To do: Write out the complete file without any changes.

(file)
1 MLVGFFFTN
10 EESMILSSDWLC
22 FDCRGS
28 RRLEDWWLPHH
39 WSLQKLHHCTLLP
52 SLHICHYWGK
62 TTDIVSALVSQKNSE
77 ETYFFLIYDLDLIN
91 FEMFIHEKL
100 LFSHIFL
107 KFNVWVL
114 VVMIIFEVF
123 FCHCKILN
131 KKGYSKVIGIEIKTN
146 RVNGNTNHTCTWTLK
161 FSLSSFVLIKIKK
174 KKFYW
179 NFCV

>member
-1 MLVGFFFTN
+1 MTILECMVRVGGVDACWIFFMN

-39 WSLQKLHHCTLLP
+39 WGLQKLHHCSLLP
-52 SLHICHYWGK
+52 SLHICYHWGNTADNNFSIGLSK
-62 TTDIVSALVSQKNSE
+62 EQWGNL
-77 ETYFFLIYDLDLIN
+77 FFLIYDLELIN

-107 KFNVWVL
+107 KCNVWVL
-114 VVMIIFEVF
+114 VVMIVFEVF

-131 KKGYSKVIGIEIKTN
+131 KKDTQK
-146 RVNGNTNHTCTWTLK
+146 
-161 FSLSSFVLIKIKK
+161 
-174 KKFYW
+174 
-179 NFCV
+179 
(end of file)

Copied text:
1 MLVGFFFTN
10 EESMILSSDWLC
22 FDCRGS
28 RRLEDWWLPHH
39 WSLQKLHHCTLLP
52 SLHICHYWGK
62 TTDIVSALVSQKNSE
77 ETYFFLIYDLDLIN
91 FEMFIHEKL
100 LFSHIFL
107 KFNVWVL
114 VVMIIFEVF
123 FCHCKILN
131 KKGYSKVIGIEIKTN
146 RVNGNTNHTCTWTLK
161 FSLSSFVLIKIKK
174 KKFYW
179 NFCV

>member
-1 MLVGFFFTN
+1 MTILECMVRVGGVDACWIFFMN

-39 WSLQKLHHCTLLP
+39 WGLQKLHHCSLLP
-52 SLHICHYWGK
+52 SLHICYHWGNTADNNFSIGLSK
-62 TTDIVSALVSQKNSE
+62 EQWGNL
-77 ETYFFLIYDLDLIN
+77 FFLIYDLELIN

-107 KFNVWVL
+107 KCNVWVL
-114 VVMIIFEVF
+114 VVMIVFEVF

-131 KKGYSKVIGIEIKTN
+131 KKDTQK
-146 RVNGNTNHTCTWTLK
+146 
-161 FSLSSFVLIKIKK
+161 
-174 KKFYW
+174 
-179 NFCV
+179 